Cinema Politica: 10 Years of Screening Truth to Power
Cinema Politica, Canada’s only independent political documentary screening network, is celebrating its 10th anniversary. Since starting at Concordia University in Montreal in 2003, the network now includes over 90 chapters, 70 of them across Canada. From campus theaters to community halls, they show ground-breaking political documentaries that engage, enlighten, and inspire.
Screening over 200 films and reaching more than 50,000 viewers per year, the network has become a vital platform for independent documentaries across Canada and internationally. The network’s success has helped bridge the gap between art and activism and shows that the public still craves thought-provoking documentary.
“We’ve grown organically over the last decade to become a diverse network of film lovers and activists who work to educate and inspire change in their communities,” says Svetla Turnin, co-founder Cinema Politica. “This is in large part thanks to the tireless work of independent filmmakers and to the volunteers across the country who organize screenings.”
“In an age of corporatized, individualized media consumption, it is a political act to choose to share a film experience with other people in the same physical space,” adds Mark Achbar, director of The Corporation and Manufacturing Consent. “The Cinema Politica Network keeps alive the act of watching documentaries as an, interactive, meaningful human experience.”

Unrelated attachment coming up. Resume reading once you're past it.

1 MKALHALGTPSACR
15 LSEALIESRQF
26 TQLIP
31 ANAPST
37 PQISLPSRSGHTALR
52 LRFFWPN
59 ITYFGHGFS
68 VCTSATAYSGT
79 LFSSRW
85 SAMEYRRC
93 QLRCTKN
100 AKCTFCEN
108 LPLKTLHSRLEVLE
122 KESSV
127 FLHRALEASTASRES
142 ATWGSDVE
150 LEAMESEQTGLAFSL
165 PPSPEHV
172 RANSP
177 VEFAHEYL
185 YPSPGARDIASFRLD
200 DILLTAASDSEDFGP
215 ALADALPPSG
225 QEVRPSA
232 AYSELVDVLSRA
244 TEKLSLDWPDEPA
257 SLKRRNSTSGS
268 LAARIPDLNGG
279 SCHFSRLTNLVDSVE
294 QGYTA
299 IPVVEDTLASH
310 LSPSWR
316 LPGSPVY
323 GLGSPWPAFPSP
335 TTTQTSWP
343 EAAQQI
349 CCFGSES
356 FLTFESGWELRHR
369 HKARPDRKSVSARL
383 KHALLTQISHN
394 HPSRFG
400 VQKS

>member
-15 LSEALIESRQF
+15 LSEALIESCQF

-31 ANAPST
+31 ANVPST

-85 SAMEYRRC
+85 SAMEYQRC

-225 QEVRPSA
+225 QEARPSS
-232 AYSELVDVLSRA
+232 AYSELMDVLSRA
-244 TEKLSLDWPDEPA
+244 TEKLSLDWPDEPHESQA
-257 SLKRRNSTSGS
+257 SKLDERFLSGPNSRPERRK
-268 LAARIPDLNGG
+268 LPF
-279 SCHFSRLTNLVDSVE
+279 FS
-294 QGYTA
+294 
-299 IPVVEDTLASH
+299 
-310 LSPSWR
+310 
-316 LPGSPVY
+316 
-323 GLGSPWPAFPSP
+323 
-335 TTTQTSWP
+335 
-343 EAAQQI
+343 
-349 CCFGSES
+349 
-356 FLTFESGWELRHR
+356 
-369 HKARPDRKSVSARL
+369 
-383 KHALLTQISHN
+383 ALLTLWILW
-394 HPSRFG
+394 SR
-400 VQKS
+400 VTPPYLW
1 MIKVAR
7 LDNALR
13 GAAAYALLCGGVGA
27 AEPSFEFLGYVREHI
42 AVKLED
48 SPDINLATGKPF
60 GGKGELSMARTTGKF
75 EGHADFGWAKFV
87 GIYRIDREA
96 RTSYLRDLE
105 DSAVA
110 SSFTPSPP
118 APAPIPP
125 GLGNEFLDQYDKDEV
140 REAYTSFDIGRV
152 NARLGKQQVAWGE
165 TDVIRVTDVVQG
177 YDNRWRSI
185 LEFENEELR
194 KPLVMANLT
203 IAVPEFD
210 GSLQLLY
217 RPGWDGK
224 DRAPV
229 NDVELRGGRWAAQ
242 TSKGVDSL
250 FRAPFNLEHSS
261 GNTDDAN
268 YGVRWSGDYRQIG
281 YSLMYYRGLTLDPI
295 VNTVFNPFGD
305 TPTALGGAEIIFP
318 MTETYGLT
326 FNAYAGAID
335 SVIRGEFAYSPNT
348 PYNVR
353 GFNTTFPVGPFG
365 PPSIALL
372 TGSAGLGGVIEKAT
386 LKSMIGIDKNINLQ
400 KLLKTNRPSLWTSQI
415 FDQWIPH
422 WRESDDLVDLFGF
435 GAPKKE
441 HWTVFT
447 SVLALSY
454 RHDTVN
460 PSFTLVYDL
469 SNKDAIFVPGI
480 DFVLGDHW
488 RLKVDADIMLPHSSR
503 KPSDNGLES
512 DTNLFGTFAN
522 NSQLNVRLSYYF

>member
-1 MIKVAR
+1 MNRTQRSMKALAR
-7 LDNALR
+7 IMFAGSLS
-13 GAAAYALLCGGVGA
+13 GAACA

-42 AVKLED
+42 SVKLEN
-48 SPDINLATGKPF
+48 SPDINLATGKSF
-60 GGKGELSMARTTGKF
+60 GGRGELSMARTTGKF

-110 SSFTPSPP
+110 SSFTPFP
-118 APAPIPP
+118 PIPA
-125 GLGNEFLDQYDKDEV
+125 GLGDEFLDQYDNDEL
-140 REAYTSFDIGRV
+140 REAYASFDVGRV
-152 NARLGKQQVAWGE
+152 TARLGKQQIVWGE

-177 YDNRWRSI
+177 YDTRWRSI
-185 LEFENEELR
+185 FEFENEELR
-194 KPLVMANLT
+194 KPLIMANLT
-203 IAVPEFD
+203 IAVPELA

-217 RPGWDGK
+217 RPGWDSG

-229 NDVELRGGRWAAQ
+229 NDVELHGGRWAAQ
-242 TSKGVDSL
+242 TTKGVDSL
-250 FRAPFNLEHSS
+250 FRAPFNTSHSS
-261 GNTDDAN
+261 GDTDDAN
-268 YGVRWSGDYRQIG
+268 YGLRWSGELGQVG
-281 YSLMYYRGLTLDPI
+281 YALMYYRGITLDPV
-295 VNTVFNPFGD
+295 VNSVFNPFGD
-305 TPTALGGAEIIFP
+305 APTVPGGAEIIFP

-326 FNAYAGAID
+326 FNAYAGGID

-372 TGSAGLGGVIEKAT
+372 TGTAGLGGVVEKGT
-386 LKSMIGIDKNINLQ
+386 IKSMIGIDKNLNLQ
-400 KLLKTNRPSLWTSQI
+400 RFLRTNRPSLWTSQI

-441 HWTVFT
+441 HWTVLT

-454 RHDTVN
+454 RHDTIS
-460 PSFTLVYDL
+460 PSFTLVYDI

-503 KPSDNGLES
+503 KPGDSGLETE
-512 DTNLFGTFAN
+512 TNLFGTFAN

As cuts to public funding for documentary filmmaking persist in Canada, the network’s success shows that there is no shortage of audiences for engaged documentary films—just a shortage of outlets.
“At a time of decreasing venues, funding support and forums for independent documentary, ten years on, we’re proud to be providing an alternative, viable, and vibrant space for independent political documentary,” said Cinema Politica co-founder and Ezra Winton.
Celebrations and special events are planned throughout the year, including the launch of Screening Truth to Power, a book bringing together critical essays on political cinema and art by renowned professor John Downing, award-winning Canadian filmmaker Shannon Walsh, and Steve James, director of the ground-breaking Hoop Dreams and The Interrupters, among others. Also coming is an anniversary celebration in Montreal and a series of 10th anniversary screenings featuring special guests.
More than a screening network, Cinema Politica also works to engage audiences in social issues and strengthen independent filmmaking in Canada. Past screenings include presentations and Q&As with directors from around the world, ranging from the U.S.-based Yes Men to Anand Patwardhan, India’s most celebrated documentary filmmaker, to home grown cinema luminaries like Alanis Obomsawin, Mark Achbar, and Elle Flanders.
Cinema Politica has also:
- Established the “Alanis Obomsawin Award for Community and Resistance” and gave the first award to Toronto filmmaker John Greyson for his commitment to political filmmaking and his activism in the queer community. Greyson is currently in prison in Egypt where he was arrested on his way to Palestine to explore a new documentary possibility.
- Launched the “Adopt a Doc” program, which has successfully raised funds for The Secret Trial 5, a documentary on anti-terrorism laws in Canada.
- Created a unique public directory of 50 Canadian independent filmmakers at www.cinemapolitica. org/artists, featuring bios, film clips, and exclusive interviews.
- Organized national screening tours with films such as The Coca Cola Case and You Don’t Like the Truth: Four days inside Guantanamo.
- Partnered for national campaigns, like the “Back the Tap” screening tour with the Council of Canadians, the Sierra Youth Coalition, and the Canadian Union of Public Employees, among others.
Cinema Politica is a Montreal-based media arts network that screens independent political film and video (cinemapolitica.org).